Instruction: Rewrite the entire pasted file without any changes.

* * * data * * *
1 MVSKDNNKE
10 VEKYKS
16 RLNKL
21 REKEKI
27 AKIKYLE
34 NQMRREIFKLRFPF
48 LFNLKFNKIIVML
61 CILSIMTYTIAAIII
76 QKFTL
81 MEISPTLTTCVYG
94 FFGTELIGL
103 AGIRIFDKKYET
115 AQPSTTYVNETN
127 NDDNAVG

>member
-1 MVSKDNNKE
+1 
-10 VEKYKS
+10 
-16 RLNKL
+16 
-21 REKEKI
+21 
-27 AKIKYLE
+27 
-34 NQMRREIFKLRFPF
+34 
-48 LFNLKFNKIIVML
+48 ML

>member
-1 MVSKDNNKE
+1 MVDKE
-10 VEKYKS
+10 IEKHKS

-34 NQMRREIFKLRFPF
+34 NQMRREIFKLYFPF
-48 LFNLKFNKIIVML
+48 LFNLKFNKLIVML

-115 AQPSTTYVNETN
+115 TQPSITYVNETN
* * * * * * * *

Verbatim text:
1 MVSKDNNKE
10 VEKYKS
16 RLNKL
21 REKEKI
27 AKIKYLE
34 NQMRREIFKLRFPF
48 LFNLKFNKIIVML
61 CILSIMTYTIAAIII
76 QKFTL
81 MEISPTLTTCVYG
94 FFGTELIGL
103 AGIRIFDKKYET
115 AQPSTTYVNETN
127 NDDNAVG

>member
-1 MVSKDNNKE
+1 
-10 VEKYKS
+10 
-16 RLNKL
+16 
-21 REKEKI
+21 
-27 AKIKYLE
+27 
-34 NQMRREIFKLRFPF
+34 
-48 LFNLKFNKIIVML
+48 ML

>member
-1 MVSKDNNKE
+1 MVDKE
-10 VEKYKS
+10 IEKHKS

-34 NQMRREIFKLRFPF
+34 NQMRREIFKLYFPF
-48 LFNLKFNKIIVML
+48 LFNLKFNKLIVML

-115 AQPSTTYVNETN
+115 TQPSITYVNETN